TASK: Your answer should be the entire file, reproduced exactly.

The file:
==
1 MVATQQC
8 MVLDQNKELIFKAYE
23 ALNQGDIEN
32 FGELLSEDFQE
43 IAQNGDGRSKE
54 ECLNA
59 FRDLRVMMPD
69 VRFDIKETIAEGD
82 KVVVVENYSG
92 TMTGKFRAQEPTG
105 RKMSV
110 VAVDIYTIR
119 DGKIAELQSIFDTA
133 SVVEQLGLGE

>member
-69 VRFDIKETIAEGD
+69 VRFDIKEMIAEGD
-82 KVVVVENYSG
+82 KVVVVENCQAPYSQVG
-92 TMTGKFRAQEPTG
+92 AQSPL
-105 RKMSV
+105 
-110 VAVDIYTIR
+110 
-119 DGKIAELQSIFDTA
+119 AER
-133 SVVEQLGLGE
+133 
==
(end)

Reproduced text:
1 MVATQQC
8 MVLDQNKELIFKAYE
23 ALNQGDIEN
32 FGELLSEDFQE
43 IAQNGDGRSKE
54 ECLNA
59 FRDLRVMMPD
69 VRFDIKETIAEGD
82 KVVVVENYSG
92 TMTGKFRAQEPTG
105 RKMSV
110 VAVDIYTIR
119 DGKIAELQSIFDTA
133 SVVEQLGLGE

>member
-69 VRFDIKETIAEGD
+69 VRFDIKEMIAEGD
-82 KVVVVENYSG
+82 KVVVVENCQAPYSQVG
-92 TMTGKFRAQEPTG
+92 AQSPL
-105 RKMSV
+105 
-110 VAVDIYTIR
+110 
-119 DGKIAELQSIFDTA
+119 AER
-133 SVVEQLGLGE
+133 